The billionaire investor was speaking at Berkshire Hathaway's annual shareholders' meeting in Omaha, Nebraska, which is attended every year by tens of thousands of investors and is referred to as the "Woodstock of capitalism".
Berkshire Hathaway Inc Chairman Warren Buffett fumed Saturday that health care costs are eating away at the USA economy like "tapeworm" and said the Republican approach to overhaul Obamacare is a tax cut for the rich.
US President Donald Trump's plan to cut the corporate tax rate to 15 percent would be a tailwind for profitability at Warren Buffett's Berkshire Hathaway, but won't fundamentally change how its business units operate, Buffett said.
"So it is a huge tax cut for guys like me", Buffett was reported saying by Reuters.
The executives who run Berkshire subsidiaries also look forward to the meeting each year because it gives them a chance to meet with fellow managers and hear Buffett address a wide range of topics. "I'm looking forward to hearing him as much as everybody else". "It would be no fun to go through life and say I'm doing this for the greater good, and so that shoes or underwear was all for 5 percent less".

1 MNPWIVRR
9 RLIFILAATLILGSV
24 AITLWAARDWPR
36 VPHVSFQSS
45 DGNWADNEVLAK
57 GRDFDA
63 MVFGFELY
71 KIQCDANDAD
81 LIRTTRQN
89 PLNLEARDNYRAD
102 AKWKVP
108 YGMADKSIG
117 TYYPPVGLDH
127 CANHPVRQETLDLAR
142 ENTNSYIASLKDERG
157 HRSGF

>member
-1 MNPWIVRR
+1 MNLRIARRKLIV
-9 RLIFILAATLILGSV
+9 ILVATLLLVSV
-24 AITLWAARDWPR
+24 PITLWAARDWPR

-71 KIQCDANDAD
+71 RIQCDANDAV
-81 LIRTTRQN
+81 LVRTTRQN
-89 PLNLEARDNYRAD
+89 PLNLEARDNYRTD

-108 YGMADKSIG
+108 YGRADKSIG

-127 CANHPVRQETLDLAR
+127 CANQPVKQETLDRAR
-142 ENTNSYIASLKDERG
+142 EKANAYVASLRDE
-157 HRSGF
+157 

Buffett and Munger started taking questions after the traditional shareholder movie, and after Buffett roamed a nearby exhibit hall featuring products from Berkshire companies.
"Berkshire in fact ended March with more than $96 billion of cash and cash-like instruments, and Vice chair Charlie Munger said it could do a "$US150 billion" acquisition now if it wanted.
Turning to Apple, he said it's "amazing" how Apple has resonated with consumers, and that's why Berkshire Hathaway bought the stock.
The billionaire faced several questions at the gathering about declining employment in the manufacturing sector - a key theme in the recent presidential race - and about job cuts at Kraft Heinz, the food maker backed by Buffett and 3G Capital.
Most of the weekend's other events celebrate shopping at companies owned by Berkshire Hathaway.
He was joined at the traditional newspaper tossing contest by friends including Microsoft Corp (MSFT.O) co-founder and Berkshire director Bill Gates and Miami Dolphins defensive tackle Ndamukong Suh.
"They may become like cattle cars, but. a significant percentage would rather be treated that way and fly for $X than have far more legroom, two abreast, all kinds of things, and travel for $X plus 25 percent", he said.
"I was impressed with Jeff early".